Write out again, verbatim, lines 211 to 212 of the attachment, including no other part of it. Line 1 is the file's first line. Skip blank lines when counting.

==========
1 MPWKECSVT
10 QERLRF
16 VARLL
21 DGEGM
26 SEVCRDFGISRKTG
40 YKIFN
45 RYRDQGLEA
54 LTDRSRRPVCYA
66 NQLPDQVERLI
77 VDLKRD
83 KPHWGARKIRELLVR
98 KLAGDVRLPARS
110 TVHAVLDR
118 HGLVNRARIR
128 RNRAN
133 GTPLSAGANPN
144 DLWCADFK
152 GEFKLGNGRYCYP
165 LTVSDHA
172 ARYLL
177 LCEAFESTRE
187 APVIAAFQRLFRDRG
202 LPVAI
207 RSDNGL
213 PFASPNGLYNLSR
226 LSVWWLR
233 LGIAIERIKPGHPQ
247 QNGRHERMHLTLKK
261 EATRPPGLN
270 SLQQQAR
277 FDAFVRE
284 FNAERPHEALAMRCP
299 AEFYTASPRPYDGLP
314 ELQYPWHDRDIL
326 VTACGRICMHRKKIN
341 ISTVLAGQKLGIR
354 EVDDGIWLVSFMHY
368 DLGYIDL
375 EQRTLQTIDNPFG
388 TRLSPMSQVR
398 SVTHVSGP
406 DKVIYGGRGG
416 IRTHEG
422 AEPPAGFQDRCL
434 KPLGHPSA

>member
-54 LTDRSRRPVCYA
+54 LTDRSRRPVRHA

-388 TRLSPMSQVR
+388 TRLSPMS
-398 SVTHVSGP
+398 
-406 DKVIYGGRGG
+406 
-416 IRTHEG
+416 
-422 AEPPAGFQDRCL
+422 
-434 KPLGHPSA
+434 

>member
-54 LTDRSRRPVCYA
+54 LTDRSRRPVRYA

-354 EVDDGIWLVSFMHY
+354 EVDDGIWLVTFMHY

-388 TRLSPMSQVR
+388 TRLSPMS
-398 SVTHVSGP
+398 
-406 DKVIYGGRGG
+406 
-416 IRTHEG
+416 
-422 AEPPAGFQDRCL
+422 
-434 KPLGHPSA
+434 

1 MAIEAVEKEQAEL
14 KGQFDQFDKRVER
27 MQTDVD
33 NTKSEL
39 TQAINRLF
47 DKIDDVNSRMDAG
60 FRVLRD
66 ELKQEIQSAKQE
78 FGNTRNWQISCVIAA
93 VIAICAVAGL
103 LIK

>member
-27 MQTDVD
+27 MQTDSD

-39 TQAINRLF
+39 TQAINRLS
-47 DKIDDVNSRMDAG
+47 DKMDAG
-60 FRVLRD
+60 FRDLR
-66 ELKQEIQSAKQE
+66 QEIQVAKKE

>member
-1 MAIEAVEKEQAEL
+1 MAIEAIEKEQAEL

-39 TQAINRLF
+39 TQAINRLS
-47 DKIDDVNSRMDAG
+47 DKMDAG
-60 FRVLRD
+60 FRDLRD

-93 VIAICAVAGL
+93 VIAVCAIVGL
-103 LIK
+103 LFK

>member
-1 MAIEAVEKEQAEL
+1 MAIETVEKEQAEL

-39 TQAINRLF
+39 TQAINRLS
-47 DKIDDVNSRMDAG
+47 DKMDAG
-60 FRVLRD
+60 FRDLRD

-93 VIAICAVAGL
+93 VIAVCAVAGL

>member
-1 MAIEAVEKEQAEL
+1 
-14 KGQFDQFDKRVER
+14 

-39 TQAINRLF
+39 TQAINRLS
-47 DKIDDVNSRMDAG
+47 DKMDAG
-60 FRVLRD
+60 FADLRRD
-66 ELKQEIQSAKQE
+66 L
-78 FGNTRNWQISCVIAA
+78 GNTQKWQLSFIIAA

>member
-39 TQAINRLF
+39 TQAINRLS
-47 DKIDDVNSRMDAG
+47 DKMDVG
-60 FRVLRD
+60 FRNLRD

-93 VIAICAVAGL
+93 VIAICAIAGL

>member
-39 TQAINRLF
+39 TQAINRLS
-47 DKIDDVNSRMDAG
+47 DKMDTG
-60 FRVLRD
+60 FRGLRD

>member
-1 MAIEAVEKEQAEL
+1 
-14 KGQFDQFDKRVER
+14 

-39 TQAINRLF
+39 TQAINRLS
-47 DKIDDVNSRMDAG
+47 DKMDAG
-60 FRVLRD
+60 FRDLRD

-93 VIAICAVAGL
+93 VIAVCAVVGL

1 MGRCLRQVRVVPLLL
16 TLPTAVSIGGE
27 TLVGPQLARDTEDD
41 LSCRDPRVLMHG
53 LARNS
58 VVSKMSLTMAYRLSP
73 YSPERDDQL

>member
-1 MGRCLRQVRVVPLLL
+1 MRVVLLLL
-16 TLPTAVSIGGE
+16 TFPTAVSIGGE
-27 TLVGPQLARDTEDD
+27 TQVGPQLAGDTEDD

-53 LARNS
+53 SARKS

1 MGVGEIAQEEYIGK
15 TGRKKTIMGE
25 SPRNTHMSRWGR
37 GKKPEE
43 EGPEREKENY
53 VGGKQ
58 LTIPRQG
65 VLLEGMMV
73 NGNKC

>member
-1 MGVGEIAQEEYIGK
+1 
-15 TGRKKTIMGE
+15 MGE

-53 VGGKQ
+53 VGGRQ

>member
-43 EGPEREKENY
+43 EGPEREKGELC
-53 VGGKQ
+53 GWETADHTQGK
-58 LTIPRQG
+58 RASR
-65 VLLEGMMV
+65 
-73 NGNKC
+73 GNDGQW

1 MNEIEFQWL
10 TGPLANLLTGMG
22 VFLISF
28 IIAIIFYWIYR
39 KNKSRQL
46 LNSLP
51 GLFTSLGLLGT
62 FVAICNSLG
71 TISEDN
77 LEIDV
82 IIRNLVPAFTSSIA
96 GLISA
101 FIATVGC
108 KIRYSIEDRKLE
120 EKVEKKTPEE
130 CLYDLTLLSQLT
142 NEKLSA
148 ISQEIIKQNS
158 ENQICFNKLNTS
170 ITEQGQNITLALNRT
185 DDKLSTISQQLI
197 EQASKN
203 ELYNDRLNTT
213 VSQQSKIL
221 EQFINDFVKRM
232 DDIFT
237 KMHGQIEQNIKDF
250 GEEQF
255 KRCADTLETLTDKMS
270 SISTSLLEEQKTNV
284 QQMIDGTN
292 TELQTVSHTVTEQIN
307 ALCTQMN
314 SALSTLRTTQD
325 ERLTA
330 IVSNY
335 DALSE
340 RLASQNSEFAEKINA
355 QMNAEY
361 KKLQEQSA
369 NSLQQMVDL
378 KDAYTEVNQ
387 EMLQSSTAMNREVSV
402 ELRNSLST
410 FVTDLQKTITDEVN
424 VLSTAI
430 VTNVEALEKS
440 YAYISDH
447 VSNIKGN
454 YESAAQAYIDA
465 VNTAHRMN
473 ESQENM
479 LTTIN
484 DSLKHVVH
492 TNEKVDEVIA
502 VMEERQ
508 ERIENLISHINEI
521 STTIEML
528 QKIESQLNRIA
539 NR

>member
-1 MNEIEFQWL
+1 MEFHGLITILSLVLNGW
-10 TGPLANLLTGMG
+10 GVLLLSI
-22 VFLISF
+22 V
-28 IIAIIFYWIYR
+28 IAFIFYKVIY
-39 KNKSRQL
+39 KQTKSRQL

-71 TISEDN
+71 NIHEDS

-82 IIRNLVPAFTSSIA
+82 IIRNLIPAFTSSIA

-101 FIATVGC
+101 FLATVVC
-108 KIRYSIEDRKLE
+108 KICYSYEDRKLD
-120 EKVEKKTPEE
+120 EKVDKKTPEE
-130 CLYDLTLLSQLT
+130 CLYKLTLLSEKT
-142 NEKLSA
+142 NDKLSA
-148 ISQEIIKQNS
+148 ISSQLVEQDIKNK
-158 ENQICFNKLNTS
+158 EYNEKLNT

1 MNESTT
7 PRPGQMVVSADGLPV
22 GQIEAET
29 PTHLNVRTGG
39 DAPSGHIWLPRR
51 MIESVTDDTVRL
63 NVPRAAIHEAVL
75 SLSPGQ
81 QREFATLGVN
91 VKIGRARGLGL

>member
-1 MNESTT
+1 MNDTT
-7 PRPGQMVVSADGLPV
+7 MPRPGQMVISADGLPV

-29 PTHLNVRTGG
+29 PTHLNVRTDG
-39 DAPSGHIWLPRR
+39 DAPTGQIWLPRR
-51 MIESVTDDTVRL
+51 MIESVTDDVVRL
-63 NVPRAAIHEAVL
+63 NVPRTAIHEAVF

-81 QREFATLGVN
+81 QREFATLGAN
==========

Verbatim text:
1 MNEIEFQWL
10 TGPLANLLTGMG